This takes place in the midst of chaos in Manipur, where the Meitei population claims that Kukis crossed the border from Myanmar illegally, causing disturbance.
According to government sources, everybody entering India from Myanmar will have their biometric information recorded. The government will be able to use this to identify immigrants who will be placed on a “negative biometric list” and prevented from later becoming citizens of India, according to the source.
In addition to this, work is being done to finish the fencing in India and Myanmar border. The fencing around 10 kilometres of the border between Manipur and Mizoram has already been finished. The projects have been assigned to several agencies, and they have been told to finish the border fencing as fast as possible.
The Meitei community claims that Kukis “migrated illegally from across the Myanmar border and are occupying forest land in Manipur”. In March of this year, a number of NGOs staged a protest at the Jantar Mantar in Delhi to call for the enactment of the National Register of Citizens (NRC), with 1951 as the base year.
Over 700 illegal immigrants from Myanmar entered the state of Manipur in just two days from July 22-23, according to a recent report by the Manipur government. On July 24, the Manipur government said that it has asked Assam Rifles to submit a report on how the citizens of Myanmar entered India without the necessary documentation.
The government lead by Chief Minister Biren Singh has committed to address the problem with the utmost care and attention, knowing its sensitivity and the worldwide repercussions.
On the other side, Kukis have argued that the problem of illegal immigration is just a farce and that they have the documentation to show their citizenship. Eviction activities in forest areas, a Meitei demand for ST status, and a protest march against the reservation demand have all resulted in the violence that continues to happen in the northeastern state.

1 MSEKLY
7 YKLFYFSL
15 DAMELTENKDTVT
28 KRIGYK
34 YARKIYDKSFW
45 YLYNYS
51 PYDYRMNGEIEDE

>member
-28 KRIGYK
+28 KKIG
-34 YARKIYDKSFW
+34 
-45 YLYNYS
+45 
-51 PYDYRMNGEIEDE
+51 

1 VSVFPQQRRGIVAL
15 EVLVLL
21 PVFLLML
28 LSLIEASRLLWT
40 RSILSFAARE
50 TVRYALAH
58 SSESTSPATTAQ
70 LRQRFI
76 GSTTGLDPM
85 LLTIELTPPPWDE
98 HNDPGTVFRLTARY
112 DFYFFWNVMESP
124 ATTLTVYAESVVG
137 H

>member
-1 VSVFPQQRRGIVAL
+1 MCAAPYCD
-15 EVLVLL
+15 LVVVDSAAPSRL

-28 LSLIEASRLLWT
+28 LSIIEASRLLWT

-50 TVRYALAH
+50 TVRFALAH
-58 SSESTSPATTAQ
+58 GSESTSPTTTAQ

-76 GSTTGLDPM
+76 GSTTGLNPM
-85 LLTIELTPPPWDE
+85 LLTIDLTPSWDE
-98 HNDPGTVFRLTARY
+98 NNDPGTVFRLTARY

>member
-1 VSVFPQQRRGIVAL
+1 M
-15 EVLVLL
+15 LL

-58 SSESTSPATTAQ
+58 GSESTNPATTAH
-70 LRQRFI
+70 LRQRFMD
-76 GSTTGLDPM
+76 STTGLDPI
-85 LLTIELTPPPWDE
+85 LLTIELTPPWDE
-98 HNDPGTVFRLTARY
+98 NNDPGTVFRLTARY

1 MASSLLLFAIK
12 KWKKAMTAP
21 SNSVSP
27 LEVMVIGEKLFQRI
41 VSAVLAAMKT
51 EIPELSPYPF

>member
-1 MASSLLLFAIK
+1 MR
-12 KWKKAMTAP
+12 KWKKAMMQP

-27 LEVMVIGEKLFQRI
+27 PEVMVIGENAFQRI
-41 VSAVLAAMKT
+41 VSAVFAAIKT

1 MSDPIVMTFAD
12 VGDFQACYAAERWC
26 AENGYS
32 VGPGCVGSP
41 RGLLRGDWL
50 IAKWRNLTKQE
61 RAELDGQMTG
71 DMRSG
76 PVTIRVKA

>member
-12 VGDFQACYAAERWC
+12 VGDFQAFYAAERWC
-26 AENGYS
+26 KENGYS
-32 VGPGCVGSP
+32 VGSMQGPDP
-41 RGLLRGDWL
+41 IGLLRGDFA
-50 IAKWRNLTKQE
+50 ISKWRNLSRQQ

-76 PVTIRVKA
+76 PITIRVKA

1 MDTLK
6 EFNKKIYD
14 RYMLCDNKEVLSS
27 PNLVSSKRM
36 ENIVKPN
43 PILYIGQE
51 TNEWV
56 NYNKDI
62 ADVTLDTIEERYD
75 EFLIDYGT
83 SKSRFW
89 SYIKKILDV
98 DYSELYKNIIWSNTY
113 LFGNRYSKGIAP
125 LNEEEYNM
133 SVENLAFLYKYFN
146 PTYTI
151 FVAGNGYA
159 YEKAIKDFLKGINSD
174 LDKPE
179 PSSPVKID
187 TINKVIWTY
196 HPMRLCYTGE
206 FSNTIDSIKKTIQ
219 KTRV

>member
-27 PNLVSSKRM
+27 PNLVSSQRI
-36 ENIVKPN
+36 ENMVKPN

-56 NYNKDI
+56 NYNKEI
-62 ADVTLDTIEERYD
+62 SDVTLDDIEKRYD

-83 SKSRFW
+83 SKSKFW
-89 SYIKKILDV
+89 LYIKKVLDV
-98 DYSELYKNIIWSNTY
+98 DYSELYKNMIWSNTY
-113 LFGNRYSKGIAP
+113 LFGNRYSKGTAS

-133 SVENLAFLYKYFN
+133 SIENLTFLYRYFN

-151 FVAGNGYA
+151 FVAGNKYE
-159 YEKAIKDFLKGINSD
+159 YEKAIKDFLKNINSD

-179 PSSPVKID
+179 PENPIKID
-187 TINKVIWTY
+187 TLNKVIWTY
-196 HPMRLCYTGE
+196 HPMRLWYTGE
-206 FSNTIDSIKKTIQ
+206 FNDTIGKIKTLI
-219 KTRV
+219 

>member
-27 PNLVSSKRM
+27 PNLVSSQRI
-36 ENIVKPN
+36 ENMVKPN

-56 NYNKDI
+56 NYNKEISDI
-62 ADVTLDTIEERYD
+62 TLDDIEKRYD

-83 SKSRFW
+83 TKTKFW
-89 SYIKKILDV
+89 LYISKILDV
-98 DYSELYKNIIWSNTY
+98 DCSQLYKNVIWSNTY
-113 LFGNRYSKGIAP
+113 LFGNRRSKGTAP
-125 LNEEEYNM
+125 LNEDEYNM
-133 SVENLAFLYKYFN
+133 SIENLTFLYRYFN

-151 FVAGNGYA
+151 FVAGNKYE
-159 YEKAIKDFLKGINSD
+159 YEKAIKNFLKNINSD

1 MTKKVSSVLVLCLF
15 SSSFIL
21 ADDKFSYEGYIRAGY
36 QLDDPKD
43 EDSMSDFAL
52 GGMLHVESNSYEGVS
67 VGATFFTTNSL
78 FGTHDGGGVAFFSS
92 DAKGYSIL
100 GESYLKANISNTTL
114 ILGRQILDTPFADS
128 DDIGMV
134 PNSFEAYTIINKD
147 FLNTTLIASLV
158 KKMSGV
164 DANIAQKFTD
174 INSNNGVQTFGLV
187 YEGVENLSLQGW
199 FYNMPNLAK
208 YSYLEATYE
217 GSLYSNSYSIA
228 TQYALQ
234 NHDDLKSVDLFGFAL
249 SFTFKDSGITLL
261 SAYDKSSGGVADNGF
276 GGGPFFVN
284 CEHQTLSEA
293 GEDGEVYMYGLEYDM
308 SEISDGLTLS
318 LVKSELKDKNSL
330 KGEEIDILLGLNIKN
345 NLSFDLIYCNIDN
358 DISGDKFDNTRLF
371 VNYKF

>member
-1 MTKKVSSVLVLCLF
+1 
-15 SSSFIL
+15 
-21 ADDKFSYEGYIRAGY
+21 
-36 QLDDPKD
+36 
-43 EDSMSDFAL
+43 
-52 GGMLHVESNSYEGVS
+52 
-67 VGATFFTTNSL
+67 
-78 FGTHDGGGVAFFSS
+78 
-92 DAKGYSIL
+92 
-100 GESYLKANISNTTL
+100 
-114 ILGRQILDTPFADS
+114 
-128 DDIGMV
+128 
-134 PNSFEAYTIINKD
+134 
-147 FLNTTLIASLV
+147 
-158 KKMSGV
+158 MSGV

As the two main groups, the majority Meitei and the minority Kuki, fight for control over territory and influence, ethnic violence has thrown the small Indian state of Manipur into what many have labelled a state of civil war.
Since the start of the violence in May, at least 130 people have died and 400 have been injured. As the army, paramilitary forces, and police work to put an end to the violence, more than 60,000 people have been driven from their homes.
Villages have been demolished, hundreds of churches, more than a dozen temples, and police armouries have all been looted.
When Kukis began to protest against Meitei claims for official tribal recognition, which they claimed would increase their already significant influence on the government and society and allow them to purchase land or settle in mostly Kuki districts, tensions reached an extreme point.